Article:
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Discussion Starter · #1 ·
For a few years now I've noticed that there are sets of retro-fit Small Block Chevy roller lifters on Ebay for $118-$140 a set. That seems really cheap and I noticed the sellers have sold quite a few sets. No doubt these are "made in China". The strange thing is I see they have very good feedback about them. Another thing that is strange is I've never seen anyone mention these or have tried these. I know you should use good quality parts and I know the consequences of using cheap parts so don't lecture me about it. I'm just wondering how they can be selling so many sets and the topic has never been brought up?

114506012264
 

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More for Less Racer
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Part of the lack of negative feedback is the limited timeframe in which you are allowed to post it. Often parts lke this are purchased, sit for a time awaiting the engine rebuild, get installed and then sit for a while longer before engine is placed in the car, and then any problems likely don't suface immediately.
By the time they do fail you no longer have any recourse to leave negative feedback or demand a refund....it is already too late for the feedback window

Substandard materials in parts like needle bearings or roller wheels and roller axles will often last 1000 miles before becoming a problem....so it isn't immediately obvious they are a low quality part....since visual inspection of something like a roller lifter doesn't tell you much at all, and nothing about the metalurgy.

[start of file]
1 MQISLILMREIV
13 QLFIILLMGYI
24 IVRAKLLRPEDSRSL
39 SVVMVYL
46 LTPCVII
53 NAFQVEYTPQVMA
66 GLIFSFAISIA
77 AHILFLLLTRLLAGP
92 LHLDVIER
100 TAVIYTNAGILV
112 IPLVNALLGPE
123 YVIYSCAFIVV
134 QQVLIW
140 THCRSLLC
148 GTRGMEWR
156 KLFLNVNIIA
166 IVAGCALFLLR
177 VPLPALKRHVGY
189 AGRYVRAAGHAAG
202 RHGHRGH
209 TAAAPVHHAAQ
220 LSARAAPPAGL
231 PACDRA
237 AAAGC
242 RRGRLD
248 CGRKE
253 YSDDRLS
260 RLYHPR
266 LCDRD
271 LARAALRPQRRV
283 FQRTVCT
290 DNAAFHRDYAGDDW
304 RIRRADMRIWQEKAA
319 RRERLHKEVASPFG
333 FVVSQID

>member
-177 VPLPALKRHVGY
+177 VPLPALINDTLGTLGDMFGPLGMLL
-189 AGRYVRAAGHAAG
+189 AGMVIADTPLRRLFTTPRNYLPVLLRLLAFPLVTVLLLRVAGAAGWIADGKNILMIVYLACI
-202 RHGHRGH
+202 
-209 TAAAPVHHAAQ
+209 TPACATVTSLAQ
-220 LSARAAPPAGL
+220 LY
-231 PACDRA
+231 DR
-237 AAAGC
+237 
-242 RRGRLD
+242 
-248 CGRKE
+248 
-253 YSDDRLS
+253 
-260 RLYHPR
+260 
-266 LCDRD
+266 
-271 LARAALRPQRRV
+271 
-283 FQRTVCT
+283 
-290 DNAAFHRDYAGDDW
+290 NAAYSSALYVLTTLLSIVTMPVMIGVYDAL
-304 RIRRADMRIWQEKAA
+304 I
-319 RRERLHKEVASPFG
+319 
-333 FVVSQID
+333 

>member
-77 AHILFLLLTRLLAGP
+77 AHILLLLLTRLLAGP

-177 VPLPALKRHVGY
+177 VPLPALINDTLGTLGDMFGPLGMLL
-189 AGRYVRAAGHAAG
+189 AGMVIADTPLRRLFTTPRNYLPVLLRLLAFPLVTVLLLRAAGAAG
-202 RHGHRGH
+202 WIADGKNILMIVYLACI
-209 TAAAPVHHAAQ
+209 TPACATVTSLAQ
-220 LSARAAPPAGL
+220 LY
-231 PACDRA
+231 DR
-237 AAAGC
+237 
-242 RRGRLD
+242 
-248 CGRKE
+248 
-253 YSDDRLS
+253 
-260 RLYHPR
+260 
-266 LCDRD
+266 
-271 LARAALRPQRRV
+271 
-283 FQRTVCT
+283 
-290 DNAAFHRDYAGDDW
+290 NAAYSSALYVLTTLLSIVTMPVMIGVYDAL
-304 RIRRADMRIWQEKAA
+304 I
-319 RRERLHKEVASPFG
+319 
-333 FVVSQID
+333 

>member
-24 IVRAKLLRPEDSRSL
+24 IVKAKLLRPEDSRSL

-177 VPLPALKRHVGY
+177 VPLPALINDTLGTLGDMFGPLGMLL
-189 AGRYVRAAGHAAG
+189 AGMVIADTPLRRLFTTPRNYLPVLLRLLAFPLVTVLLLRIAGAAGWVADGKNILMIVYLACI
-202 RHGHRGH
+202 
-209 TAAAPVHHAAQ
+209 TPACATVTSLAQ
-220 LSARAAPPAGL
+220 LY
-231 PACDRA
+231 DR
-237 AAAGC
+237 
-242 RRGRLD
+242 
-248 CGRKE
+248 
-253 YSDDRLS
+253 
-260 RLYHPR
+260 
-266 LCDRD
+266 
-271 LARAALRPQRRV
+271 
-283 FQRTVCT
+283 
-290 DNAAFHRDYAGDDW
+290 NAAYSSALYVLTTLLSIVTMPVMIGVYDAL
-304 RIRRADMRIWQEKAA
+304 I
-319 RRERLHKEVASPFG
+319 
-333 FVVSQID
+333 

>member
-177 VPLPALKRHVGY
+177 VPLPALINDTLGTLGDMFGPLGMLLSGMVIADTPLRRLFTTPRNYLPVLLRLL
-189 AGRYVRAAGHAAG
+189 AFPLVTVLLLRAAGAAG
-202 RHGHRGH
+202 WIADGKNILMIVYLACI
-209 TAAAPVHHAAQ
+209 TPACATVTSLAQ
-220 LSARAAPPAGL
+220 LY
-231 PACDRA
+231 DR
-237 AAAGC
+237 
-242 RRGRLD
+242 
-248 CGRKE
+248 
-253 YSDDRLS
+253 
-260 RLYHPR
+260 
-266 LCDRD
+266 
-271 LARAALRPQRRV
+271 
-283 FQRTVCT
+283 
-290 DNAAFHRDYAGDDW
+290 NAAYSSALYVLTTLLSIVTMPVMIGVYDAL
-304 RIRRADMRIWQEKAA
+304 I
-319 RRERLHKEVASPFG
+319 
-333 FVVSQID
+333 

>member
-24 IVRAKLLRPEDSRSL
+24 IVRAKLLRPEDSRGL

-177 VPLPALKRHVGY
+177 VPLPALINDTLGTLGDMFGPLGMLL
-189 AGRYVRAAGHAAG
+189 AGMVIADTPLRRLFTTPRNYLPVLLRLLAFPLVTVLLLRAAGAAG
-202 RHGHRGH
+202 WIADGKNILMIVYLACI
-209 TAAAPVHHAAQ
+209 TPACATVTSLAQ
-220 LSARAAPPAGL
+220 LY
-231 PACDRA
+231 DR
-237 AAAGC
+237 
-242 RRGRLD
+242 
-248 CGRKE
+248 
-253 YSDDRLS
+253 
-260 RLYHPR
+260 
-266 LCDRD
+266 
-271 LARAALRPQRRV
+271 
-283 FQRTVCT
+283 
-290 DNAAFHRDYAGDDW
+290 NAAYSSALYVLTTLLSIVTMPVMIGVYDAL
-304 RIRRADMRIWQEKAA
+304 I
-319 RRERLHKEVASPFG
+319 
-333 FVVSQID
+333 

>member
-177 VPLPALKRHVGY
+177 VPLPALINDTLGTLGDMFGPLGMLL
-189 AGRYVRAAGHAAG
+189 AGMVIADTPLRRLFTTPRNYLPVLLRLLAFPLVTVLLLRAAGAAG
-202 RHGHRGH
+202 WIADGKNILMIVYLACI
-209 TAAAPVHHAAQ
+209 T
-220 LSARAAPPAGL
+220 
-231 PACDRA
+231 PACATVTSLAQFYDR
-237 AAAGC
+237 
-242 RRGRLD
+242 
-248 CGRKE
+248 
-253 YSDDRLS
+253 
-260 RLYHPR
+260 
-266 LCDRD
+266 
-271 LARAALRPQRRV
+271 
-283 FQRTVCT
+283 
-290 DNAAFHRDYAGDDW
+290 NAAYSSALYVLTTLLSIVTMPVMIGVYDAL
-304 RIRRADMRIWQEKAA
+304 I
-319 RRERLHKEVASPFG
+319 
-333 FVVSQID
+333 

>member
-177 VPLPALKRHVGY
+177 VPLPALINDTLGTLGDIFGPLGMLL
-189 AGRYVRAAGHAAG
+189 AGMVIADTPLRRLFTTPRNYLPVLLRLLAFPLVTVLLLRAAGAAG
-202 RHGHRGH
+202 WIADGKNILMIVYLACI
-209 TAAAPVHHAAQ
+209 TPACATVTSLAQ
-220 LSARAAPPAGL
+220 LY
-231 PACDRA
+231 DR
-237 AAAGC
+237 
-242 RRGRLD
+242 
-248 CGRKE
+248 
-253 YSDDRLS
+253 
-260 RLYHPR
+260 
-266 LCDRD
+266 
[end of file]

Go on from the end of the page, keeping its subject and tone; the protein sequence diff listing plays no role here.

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I am always amazed at the ability to make a part like a roller lifter and fail to get the basics covered. The supplier of these parts must be making lifters for lots of users, perhaps these are the ones that failed inspection.
 

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Given the generally poor reviews on roller lifters I’m left with the impression that most if not all are from a common import source. So I’m less than convinced that the difference in price is one guy buys them from China or Mexico and prices them as such on Ebay while another guy buys them from the same source but repackages them for what had been a classic American maker that is now just a name in a big conglomerate investment firm that charges made in America prices for made elsewhere parts.
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over the years I have purchased numerous items on Ebay, not all car related.
I can tell you that about half the items I bought , I did NOT get a notice to leave a review
for said item. you always get to leave a review for the seller after the purchase but not
the item every time.
 

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I looked at the pictures in the ad, and one of them appears to show a real snap ring as opposed to the wire clip that I have seen in other lifters. Most of what I remember seeing have been wire clips, I think? I don't have any other link bar lifters to compare them to, but I can get a couple of the old OEM roller lifters from the garage to look at. From reading other forums for other things, it seems that as an importer you can work with the Chinese manufacturers to increase quality for an obvious increase in cost. At that price, I have my doubts that these lifters fit that scenario. But, who knows.
 

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Discussion Starter · #7 ·